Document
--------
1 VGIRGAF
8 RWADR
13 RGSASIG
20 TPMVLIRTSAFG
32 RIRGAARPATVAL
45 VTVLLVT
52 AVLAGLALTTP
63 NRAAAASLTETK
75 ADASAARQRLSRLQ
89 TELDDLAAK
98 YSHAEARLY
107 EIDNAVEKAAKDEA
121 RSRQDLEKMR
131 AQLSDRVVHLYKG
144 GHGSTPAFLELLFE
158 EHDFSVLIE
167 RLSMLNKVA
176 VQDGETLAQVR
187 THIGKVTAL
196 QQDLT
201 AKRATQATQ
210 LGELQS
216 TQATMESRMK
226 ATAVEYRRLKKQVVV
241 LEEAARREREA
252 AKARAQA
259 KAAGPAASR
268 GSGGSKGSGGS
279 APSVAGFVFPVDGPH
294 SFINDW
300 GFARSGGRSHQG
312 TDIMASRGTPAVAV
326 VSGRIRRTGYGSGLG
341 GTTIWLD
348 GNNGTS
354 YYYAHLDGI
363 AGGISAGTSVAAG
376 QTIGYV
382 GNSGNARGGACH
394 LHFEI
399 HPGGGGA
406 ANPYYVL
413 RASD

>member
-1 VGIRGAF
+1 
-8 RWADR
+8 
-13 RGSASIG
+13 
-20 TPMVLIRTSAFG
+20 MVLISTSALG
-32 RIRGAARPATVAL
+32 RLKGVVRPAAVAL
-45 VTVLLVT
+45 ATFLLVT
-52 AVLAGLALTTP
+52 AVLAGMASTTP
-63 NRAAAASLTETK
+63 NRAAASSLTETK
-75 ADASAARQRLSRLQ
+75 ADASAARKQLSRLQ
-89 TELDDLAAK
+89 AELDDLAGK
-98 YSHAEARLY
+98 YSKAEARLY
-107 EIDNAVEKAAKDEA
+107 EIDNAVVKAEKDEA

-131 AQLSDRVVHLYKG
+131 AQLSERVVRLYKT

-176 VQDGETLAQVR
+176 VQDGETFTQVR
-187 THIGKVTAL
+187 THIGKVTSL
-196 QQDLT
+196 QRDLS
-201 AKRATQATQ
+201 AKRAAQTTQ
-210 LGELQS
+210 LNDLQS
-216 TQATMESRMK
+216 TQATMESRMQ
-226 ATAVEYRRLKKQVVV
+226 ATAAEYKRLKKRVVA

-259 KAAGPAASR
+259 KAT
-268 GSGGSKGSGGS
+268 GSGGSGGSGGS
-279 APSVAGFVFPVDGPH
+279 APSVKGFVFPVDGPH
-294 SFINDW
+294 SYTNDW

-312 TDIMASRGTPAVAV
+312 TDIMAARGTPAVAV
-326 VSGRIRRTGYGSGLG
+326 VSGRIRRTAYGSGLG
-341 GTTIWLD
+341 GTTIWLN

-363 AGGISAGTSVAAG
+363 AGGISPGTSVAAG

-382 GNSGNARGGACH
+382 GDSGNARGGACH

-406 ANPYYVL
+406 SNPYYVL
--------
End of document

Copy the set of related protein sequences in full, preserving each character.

1 VGIRGAF
8 RWADR
13 RGSASIG
20 TPMVLIRTSAFG
32 RIRGAARPATVAL
45 VTVLLVT
52 AVLAGLALTTP
63 NRAAAASLTETK
75 ADASAARQRLSRLQ
89 TELDDLAAK
98 YSHAEARLY
107 EIDNAVEKAAKDEA
121 RSRQDLEKMR
131 AQLSDRVVHLYKG
144 GHGSTPAFLELLFE
158 EHDFSVLIE
167 RLSMLNKVA
176 VQDGETLAQVR
187 THIGKVTAL
196 QQDLT
201 AKRATQATQ
210 LGELQS
216 TQATMESRMK
226 ATAVEYRRLKKQVVV
241 LEEAARREREA
252 AKARAQA
259 KAAGPAASR
268 GSGGSKGSGGS
279 APSVAGFVFPVDGPH
294 SFINDW
300 GFARSGGRSHQG
312 TDIMASRGTPAVAV
326 VSGRIRRTGYGSGLG
341 GTTIWLD
348 GNNGTS
354 YYYAHLDGI
363 AGGISAGTSVAAG
376 QTIGYV
382 GNSGNARGGACH
394 LHFEI
399 HPGGGGA
406 ANPYYVL
413 RASD

>member
-1 VGIRGAF
+1 
-8 RWADR
+8 
-13 RGSASIG
+13 
-20 TPMVLIRTSAFG
+20 MVLISTSALG
-32 RIRGAARPATVAL
+32 RLKGVVRPAAVAL
-45 VTVLLVT
+45 ATFLLVT
-52 AVLAGLALTTP
+52 AVLAGMASTTP
-63 NRAAAASLTETK
+63 NRAAASSLTETK
-75 ADASAARQRLSRLQ
+75 ADASAARKQLSRLQ
-89 TELDDLAAK
+89 AELDDLAGK
-98 YSHAEARLY
+98 YSKAEARLY
-107 EIDNAVEKAAKDEA
+107 EIDNAVVKAEKDEA

-131 AQLSDRVVHLYKG
+131 AQLSERVVRLYKT

-176 VQDGETLAQVR
+176 VQDGETFTQVR
-187 THIGKVTAL
+187 THIGKVTSL
-196 QQDLT
+196 QRDLS
-201 AKRATQATQ
+201 AKRAAQTTQ
-210 LGELQS
+210 LNDLQS
-216 TQATMESRMK
+216 TQATMESRMQ
-226 ATAVEYRRLKKQVVV
+226 ATAAEYKRLKKRVVA

-259 KAAGPAASR
+259 KAT
-268 GSGGSKGSGGS
+268 GSGGSGGSGGS
-279 APSVAGFVFPVDGPH
+279 APSVKGFVFPVDGPH
-294 SFINDW
+294 SYTNDW

-312 TDIMASRGTPAVAV
+312 TDIMAARGTPAVAV
-326 VSGRIRRTGYGSGLG
+326 VSGRIRRTAYGSGLG
-341 GTTIWLD
+341 GTTIWLN

-363 AGGISAGTSVAAG
+363 AGGISPGTSVAAG

-382 GNSGNARGGACH
+382 GDSGNARGGACH

-406 ANPYYVL
+406 SNPYYVL